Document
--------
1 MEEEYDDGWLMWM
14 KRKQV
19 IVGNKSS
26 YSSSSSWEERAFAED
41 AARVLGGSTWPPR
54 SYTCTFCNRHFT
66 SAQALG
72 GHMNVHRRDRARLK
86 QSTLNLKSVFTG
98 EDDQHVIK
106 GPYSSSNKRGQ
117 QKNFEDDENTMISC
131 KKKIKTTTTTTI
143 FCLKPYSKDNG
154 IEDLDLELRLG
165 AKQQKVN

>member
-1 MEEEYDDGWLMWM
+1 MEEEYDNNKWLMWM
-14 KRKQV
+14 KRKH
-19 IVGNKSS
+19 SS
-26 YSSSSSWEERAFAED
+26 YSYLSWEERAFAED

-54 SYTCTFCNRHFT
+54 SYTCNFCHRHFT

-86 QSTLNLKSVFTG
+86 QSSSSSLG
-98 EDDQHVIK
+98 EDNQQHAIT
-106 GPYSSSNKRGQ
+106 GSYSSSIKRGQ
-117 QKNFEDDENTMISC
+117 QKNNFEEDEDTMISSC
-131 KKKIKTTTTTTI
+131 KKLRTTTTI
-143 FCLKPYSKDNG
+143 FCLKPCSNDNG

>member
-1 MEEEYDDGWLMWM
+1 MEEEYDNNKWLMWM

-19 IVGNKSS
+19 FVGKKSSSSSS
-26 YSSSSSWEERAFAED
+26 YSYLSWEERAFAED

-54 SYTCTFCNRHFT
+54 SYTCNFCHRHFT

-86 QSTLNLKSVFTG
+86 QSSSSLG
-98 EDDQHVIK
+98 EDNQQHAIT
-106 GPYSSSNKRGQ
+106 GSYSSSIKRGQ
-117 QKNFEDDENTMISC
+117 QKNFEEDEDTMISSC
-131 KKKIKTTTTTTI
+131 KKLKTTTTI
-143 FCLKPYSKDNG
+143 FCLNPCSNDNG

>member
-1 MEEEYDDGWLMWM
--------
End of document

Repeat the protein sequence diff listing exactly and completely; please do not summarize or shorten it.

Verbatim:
1 MEEEYDDGWLMWM
14 KRKQV
19 IVGNKSS
26 YSSSSSWEERAFAED
41 AARVLGGSTWPPR
54 SYTCTFCNRHFT
66 SAQALG
72 GHMNVHRRDRARLK
86 QSTLNLKSVFTG
98 EDDQHVIK
106 GPYSSSNKRGQ
117 QKNFEDDENTMISC
131 KKKIKTTTTTTI
143 FCLKPYSKDNG
154 IEDLDLELRLG
165 AKQQKVN

>member
-1 MEEEYDDGWLMWM
+1 MEEEYDNNKWLMWM
-14 KRKQV
+14 KRKH
-19 IVGNKSS
+19 SS
-26 YSSSSSWEERAFAED
+26 YSYLSWEERAFAED

-54 SYTCTFCNRHFT
+54 SYTCNFCHRHFT

-86 QSTLNLKSVFTG
+86 QSSSSSLG
-98 EDDQHVIK
+98 EDNQQHAIT
-106 GPYSSSNKRGQ
+106 GSYSSSIKRGQ
-117 QKNFEDDENTMISC
+117 QKNNFEEDEDTMISSC
-131 KKKIKTTTTTTI
+131 KKLRTTTTI
-143 FCLKPYSKDNG
+143 FCLKPCSNDNG

>member
-1 MEEEYDDGWLMWM
+1 MEEEYDNNKWLMWM

-19 IVGNKSS
+19 FVGKKSSSSSS
-26 YSSSSSWEERAFAED
+26 YSYLSWEERAFAED

-54 SYTCTFCNRHFT
+54 SYTCNFCHRHFT

-86 QSTLNLKSVFTG
+86 QSSSSLG
-98 EDDQHVIK
+98 EDNQQHAIT
-106 GPYSSSNKRGQ
+106 GSYSSSIKRGQ
-117 QKNFEDDENTMISC
+117 QKNFEEDEDTMISSC
-131 KKKIKTTTTTTI
+131 KKLKTTTTI
-143 FCLKPYSKDNG
+143 FCLNPCSNDNG

>member
-1 MEEEYDDGWLMWM